The growing movement toward traditional foods – that is, foods that are whole, real, and rich in nutrients – is really a return to earlier times when convenience foods simply did not exist.
The shift from whole foods to commercially-prepared fare has been quite dramatic and has altered our relationship with the stuff that sustains us. Our great grandparents would likely look on in amazement at all the frozen, canned, processed, refined, and ready-to-eat foods that line the grocery store shelves today.
It wasn’t all that long ago that a vegetable garden was just as essential a part of the household as the kitchen – living off the land wasn’t a pastime, but an absolute necessity. What wasn’t raised on the homestead – milk, eggs, meat, and dry goods like flour, for example – was procured locally and seasonally from farmers and merchants in the community. The seasons of life determined what was eaten and when (i.e., there was no such thing as strawberries in December), and what could be preserved for winter was meticulously ordered and stowed in cans or jars.
Going back to basics and preparing more foods from scratch helps reestablish the lost connection between the substance of our sustenance. Lacking the synthetic additives so ubiquitous in ready-made products, traditional foods are far more nutritious, deeply nourishing, superior in taste, and exceedingly fresh. In addition to exercising more control over what goes into your mouth, you’ll save a heap of money making these food staples yourself, and at the same time, become a little more self-sufficient.
While the last century has shaped where our food comes from, all the way down to the molecular level, preparing foods traditionally is still very much within our abilities. Making these recipes won’t eat up too much of your time and many are so incredibly easy to prepare that you might wonder why you haven’t been doing it all along!
(To maintain food integrity, we recommend using only organic foods as ingredients for these recipes. And you may also want to read our article on buying organic on a budget for some excellent cost-saving tips.)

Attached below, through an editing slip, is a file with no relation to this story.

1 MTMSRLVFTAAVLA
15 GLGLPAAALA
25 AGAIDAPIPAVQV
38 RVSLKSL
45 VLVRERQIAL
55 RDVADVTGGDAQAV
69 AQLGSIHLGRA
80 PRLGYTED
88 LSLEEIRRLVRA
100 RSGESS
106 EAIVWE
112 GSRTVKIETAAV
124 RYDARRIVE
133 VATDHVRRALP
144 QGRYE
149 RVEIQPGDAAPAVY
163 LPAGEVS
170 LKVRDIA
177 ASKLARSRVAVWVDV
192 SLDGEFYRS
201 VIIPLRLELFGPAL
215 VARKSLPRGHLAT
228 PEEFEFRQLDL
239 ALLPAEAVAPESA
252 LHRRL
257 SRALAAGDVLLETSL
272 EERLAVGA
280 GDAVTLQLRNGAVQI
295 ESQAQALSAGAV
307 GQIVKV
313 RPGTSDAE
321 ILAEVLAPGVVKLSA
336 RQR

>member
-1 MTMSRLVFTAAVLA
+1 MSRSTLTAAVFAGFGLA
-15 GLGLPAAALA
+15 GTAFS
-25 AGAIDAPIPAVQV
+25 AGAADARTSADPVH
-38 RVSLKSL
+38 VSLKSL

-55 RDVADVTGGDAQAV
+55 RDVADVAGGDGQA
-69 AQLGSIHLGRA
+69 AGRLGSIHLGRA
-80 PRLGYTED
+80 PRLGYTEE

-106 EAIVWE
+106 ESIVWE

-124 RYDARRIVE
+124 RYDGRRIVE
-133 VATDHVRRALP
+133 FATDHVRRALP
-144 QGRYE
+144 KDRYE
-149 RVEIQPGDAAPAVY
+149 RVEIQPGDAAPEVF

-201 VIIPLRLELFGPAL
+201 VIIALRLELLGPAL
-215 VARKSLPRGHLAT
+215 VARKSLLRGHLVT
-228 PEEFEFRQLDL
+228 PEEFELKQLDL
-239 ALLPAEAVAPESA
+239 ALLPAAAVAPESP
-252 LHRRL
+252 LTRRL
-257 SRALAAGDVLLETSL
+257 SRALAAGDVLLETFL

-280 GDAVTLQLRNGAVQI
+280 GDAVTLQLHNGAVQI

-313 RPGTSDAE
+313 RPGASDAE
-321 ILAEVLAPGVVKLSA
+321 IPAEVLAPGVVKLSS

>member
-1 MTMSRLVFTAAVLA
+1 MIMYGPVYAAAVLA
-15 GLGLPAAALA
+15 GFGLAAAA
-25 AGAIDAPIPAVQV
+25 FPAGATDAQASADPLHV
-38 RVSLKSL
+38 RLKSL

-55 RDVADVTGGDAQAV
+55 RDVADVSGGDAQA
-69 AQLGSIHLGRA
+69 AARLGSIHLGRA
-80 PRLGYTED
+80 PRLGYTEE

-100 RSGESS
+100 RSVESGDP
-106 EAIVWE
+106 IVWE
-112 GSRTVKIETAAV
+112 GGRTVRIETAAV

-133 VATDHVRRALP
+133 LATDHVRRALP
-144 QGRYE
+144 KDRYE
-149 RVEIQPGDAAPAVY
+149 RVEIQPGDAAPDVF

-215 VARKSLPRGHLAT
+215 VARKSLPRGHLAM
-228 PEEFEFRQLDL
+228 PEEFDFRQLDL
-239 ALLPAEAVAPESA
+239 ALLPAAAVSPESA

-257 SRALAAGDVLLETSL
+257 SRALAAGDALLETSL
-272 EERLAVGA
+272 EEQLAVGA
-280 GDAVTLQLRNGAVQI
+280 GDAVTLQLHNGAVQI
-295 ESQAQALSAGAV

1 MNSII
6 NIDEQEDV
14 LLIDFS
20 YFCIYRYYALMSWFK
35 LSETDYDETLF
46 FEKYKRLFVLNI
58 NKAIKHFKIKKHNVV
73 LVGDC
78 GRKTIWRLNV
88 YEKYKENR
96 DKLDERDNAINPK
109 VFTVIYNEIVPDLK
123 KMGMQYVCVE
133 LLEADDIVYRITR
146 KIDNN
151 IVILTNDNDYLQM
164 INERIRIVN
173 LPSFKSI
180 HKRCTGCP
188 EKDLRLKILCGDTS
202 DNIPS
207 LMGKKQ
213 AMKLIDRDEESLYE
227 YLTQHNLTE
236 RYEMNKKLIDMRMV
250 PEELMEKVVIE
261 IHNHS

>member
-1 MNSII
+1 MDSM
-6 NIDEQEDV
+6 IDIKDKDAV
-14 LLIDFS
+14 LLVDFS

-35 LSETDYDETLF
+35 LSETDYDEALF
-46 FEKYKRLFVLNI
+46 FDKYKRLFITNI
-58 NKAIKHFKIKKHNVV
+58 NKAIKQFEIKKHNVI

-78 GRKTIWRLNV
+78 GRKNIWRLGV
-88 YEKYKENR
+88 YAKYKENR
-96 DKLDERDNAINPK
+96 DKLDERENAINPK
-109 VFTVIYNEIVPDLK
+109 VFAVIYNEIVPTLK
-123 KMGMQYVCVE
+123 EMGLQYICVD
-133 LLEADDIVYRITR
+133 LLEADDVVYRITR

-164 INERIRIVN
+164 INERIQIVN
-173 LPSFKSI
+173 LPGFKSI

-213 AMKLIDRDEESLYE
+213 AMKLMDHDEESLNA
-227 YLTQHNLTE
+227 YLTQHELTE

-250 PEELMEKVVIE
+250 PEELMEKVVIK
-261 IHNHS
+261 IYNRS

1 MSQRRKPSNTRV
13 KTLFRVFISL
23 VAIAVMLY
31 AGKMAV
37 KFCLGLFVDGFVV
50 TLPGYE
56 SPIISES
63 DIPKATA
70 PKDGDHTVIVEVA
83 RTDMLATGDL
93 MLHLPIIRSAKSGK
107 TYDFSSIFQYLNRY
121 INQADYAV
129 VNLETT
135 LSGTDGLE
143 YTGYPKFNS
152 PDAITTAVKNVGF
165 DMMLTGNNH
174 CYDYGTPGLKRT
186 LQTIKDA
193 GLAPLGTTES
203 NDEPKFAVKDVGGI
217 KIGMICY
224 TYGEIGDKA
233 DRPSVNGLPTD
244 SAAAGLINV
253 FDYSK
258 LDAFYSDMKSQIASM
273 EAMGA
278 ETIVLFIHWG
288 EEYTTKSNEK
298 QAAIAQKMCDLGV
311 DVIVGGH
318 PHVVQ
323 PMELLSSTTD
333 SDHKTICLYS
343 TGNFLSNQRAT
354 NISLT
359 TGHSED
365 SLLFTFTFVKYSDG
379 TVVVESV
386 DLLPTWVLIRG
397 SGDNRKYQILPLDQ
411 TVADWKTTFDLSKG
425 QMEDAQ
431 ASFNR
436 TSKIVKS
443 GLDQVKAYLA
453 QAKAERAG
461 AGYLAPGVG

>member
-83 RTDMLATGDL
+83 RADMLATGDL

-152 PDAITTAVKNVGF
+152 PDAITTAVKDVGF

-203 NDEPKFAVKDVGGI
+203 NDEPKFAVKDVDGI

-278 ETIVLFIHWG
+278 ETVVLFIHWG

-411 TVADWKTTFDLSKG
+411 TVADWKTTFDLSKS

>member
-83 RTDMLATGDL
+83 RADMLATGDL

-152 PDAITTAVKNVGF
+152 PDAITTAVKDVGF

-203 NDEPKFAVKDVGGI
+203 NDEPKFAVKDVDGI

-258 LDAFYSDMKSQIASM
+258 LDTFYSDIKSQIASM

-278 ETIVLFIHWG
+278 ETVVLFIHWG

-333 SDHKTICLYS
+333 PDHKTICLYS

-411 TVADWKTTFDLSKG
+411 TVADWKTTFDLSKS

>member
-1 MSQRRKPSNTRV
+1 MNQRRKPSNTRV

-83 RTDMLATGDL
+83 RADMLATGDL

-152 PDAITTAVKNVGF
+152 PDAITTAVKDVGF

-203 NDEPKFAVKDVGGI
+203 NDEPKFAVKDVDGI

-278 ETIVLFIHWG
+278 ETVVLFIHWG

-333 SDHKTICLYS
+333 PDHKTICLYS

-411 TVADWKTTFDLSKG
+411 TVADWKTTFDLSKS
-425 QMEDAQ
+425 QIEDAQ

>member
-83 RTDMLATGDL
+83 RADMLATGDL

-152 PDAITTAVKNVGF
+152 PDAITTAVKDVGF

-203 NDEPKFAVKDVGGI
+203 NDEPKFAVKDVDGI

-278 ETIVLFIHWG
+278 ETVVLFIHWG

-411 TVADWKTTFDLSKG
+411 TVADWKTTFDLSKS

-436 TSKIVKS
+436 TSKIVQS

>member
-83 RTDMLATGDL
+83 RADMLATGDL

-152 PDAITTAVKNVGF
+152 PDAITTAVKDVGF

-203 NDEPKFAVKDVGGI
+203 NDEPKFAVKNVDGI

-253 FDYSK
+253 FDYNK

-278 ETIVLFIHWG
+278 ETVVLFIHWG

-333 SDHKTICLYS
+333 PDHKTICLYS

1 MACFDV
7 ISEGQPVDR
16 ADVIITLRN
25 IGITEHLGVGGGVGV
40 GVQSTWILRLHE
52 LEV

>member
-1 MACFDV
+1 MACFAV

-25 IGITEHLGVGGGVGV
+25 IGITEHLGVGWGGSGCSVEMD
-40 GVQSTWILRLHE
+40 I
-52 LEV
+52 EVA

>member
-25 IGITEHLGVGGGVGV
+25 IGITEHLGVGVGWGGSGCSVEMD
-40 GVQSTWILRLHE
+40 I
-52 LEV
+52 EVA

The original staple food, bread making goes back at least 30,000 years when unleavened bread was a simple mixture of water and wheat flour. Since then, more than 150 varieties of bread have emerged, spanning as many flavors and textures.
Averaging about 30 minutes or less of hands-on prep time, homemade bread will taste so much better than your run-of-the-mill Wonder Bread. And the cost to make is significantly less than purchasing $6 artisan loaves from the bakery!
This Amish recipe is slightly sweet and dense enough to bear the load of an abundance of toppings and sandwich fillings. For a fluffier version, try halving the sugar.
Moist and light, what makes this 100% whole grain wheat bread different from the rest is that, unlike other brown bread recipes, it doesn’t suffer from the sins of undue heaviness and dryness.
Naturally leavened with wild yeast, this sourdough recipe is soft and moist on the inside, crunchy on the outside.
Tart and chewy, perhaps the secret to this authentic New York Jewish Deli rye bread lies in the sour pickle juice…
These long and lean loaves require only five basic ingredients (flour, yeast, salt, sugar, and warm water).
To make naan bread moist and bubbled, you should proof the yeast before combining the ingredients.
Fragrant and infused with herbs, focaccia is another flat bread that benefits from proving the yeast first.
A hearty meal unto itself, this Southern-style delicacy is yummy on its own or as a savory side dish.
While this recipe might appear a little intimidating to the novice bread maker, it is actually quite easy to pull off! Soft and airy, braided egg bread will appear as though it was prepared by a professional baker.
You may not realize just how ridiculously easy it is to make your own peanut butter. At its most basic, all you need is a quantity of unsalted roasted peanuts (or cashews or almonds), a food processor or blender, and five minutes of your time. That’s it!
Homemade PB is nuttier and more flavorful than commercially prepared peanut butter, and of course, making it at home is a pure process – no added sugars, hydrogenated oils, or synthetic acids.
Peanut Butter Recipe
To make about 1 ½ cups of peanut butter, pour 2 cups of roasted peanuts in your food processor. Let the food processor run for about five minutes, stopping it intermittently to scrape the sides of the bowl. The peanuts will change from whole nuts to crumbly bits to a paste-like consistency. Around the five minute mark, it will magically transform into creamy, spreadable peanut butter. Transfer to a glass jar and stow in the refrigerator.
For Chunky PB
Pulse a cup of peanuts and mix it in to your finished peanut butter.
For Sweeter PB
Add two teaspoons of honey to the finished peanut butter while it’s still in the processor and pulse for an extra minute.
For Saltier PB
Add ½ teaspoon of sea salt and pulse.
For Super Creamy PB
Add 1 to 2 tablespoons of peanut oil and pulse.
For Nuttier Tasting PB
Toast the peanuts in the oven before adding them to the food processor. Set the oven to 350⁰F, spread the nuts on a cookie sheet, and bake for 10 minutes.
Make it Your Own
By adding cocoa powder, cinnamon, chocolate chips, maple syrup, or raisins.
The transformation from a cup of clear liquids to thick and creamy mayonnaise is really a sight to behold! The key to making mayonnaise is in the emulsion, and although you can mix the ingredients together with a whisk or a blender, the fastest method to make your own mayo is by using an immersion blender.